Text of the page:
Franklin Police Detective, State PBA President, Caught Up In Las Vegas Mass Shooting

Franklin Township Police Det. Pat Colligan was at the Mandalay Bay Resort & Spa in Las Vegas Oct. 1 when a gunman killed 59 people and wounded 515.

Pat Colligan knew something was up when he saw a security guard and police officer in a traffic vest running full-speed through the crowded casino at the Mandalay Bay Resort & Spa in Las Vegas late in the evening of Oct. 1.

Colligan, a Franklin Township Police detective and president of the New Jersey Policeman’s Benevolent Association, had just finished dinner with some colleagues and was making his way to the elevators to get to his 29th floor room. They had been in Las Vegas since Sept. 28 for a yearly event involving the leadership of police unions from across the country.

“They were banging into people, and trying to get through the casino,” he said of the two runners. “We knew something was going on.”

When his group reached the elevator banks, Colligan said, they were told that the elevators had been shut down.

“We saw more police officers running in, and they were screaming, “32nd floor, 32nd floor,” Colligan said. “We saw they were carrying long guns, which you never see in a casino, and we really knew something was up.”

The cause of the intense police presence was 64-year-old Stephen Paddock of Mesquite, Nevada, who police say killed 59 people and wounded 527 after he sprayed hundreds of rounds of ammunition on attendees of a Jason Aldean country music concert from his hotel room on the hotel’s 32nd floor.

Picture taken from the hotel room of Pat Colligan; arrow shows the room from where Stephen Paddock killed 58 people and wounded 515. Photo: Pat Colligan.

The reports say that Paddock killed himself in his hotel room before the Las Vegas Police Department’s SWAT team broke through his door.

Authorities said a cache of firearms was found in Paddock’s room, and there was speculation that he may have modified at least one rifle to turn it into an automatic weapon.

The shooting was going on when Colligan saw the officers running to the elevators, but at that point, Colligan said, he and his group did not know what was going on. He said they did not hear any of the shots being fired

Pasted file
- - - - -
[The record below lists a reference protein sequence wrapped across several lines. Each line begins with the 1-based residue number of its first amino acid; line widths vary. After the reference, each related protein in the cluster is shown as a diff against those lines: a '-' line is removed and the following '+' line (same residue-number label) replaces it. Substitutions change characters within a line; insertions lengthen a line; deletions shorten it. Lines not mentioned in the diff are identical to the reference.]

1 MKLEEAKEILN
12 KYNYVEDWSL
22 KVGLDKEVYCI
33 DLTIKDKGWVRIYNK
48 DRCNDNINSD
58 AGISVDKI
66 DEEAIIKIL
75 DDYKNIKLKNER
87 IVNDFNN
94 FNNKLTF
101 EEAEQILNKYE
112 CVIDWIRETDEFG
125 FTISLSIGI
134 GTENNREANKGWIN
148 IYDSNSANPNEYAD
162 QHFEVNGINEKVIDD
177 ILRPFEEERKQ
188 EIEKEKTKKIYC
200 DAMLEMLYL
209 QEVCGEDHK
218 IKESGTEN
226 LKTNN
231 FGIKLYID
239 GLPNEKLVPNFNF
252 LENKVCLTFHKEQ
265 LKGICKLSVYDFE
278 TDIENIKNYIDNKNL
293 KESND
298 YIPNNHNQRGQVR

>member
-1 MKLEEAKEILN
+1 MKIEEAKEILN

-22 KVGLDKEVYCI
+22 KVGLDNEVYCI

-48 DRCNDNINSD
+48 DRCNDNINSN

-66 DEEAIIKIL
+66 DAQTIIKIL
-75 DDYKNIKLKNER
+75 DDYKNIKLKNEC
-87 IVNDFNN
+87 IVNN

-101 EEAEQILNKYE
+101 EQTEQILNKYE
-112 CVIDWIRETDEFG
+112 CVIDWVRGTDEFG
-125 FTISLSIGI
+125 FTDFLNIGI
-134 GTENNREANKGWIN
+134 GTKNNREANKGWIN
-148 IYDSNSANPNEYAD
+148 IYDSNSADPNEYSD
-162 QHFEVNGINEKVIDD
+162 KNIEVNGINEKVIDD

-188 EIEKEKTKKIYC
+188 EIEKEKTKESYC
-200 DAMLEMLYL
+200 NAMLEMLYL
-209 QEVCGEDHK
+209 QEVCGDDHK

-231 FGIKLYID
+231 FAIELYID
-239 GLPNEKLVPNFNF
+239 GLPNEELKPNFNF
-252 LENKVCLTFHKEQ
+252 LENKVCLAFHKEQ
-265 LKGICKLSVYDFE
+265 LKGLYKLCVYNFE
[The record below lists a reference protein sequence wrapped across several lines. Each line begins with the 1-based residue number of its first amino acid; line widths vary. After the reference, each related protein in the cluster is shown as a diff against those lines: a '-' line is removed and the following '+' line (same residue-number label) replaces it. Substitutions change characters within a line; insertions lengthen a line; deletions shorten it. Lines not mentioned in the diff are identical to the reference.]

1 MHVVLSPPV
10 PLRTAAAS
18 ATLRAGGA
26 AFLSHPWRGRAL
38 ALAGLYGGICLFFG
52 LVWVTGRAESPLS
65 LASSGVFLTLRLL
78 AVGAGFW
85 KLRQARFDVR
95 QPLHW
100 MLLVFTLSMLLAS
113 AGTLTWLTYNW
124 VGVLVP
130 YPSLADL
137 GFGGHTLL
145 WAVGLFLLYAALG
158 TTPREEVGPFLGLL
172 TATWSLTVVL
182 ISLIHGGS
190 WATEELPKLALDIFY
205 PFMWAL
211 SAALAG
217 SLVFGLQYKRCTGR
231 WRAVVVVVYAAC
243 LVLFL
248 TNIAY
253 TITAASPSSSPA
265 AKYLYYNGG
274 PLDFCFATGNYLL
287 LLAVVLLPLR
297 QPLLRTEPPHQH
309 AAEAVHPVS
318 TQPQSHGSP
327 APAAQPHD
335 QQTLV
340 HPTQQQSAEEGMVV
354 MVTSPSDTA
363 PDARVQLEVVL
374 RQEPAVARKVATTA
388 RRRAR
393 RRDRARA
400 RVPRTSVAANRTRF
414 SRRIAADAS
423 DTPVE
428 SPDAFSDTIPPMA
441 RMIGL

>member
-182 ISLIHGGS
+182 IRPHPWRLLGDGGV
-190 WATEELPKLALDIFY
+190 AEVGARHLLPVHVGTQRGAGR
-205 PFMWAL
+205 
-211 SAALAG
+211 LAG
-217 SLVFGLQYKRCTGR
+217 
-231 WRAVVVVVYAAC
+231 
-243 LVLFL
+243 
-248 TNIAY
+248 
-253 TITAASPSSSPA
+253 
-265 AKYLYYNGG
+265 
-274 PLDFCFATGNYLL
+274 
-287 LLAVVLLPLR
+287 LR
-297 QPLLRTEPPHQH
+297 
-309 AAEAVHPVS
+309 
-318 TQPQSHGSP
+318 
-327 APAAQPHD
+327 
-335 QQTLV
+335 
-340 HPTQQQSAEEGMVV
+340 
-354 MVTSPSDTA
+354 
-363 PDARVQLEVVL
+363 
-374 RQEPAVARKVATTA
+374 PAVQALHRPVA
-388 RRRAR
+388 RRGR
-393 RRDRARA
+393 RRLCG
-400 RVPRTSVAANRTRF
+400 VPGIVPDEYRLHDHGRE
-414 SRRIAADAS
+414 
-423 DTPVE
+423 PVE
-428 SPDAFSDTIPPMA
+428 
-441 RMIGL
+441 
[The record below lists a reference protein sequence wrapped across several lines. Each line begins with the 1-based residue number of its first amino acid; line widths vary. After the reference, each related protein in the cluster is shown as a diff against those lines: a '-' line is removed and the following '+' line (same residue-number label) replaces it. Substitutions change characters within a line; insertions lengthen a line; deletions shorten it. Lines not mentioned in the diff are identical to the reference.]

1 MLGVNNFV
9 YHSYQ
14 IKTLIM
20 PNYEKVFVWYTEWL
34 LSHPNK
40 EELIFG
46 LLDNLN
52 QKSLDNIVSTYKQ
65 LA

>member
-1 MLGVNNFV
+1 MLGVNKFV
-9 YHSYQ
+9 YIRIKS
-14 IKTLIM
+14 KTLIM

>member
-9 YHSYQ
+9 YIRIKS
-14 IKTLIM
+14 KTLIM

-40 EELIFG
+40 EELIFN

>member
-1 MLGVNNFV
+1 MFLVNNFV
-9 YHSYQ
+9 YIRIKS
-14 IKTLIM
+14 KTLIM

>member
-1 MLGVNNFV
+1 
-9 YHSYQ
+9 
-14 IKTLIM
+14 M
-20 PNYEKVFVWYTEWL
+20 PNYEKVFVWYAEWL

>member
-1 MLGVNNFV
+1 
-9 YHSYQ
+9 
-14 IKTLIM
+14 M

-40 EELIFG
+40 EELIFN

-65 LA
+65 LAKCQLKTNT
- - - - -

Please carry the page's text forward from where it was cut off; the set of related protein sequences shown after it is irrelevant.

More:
Colligan and several others made their way to the rear of the casino and out into the parking deck where, he said, there were even more police officers.

“There were a lot of police cars and a lot of police officers with their guns drawn,” he said.

Colligan said he was able to connect with a union member who was staying in the adjacent Delano Hotel, which is where he eventually spent the night.

But he did not escape the scene inside the casino when authorities ordered it evacuated.

“It was controlled chaos,” he said. “Staff were yelling at the dealers to lock up and go to the break room.”

Looking down to the street from the room in the Delano, Colligan said, he saw “hundreds and hundreds of police cars. I never saw that many police cars.”

At that point the shooting was over, Paddock presumably dead, but the area was still on lockdown and Colligan could not get back into his hotel. Some members who stayed in Mandalay Bay were not cleared to leave until well after 4 a.m., Colligan said.

Colligan and his colleagues eventually were able to get back to their hotel rooms the morning of Oct. 2, he said. He had already packed the night before, so he just needed to wash up, change his shirt and he was out the door, although he did have to catch a later flight home.

Being a policeman, Colligan said, it was “odd” for him to be in the middle of a scene an not know what was going on.

“It was initially very odd to be a police officer and have no control,” he said. “We didn’t have any radios. We wanted to help, but there was nothing we could do.”

Colligan said that he and his colleagues had no intention to attend the concert.

“We were right above it, so we can hear it,” he said. “It’s there every year.”

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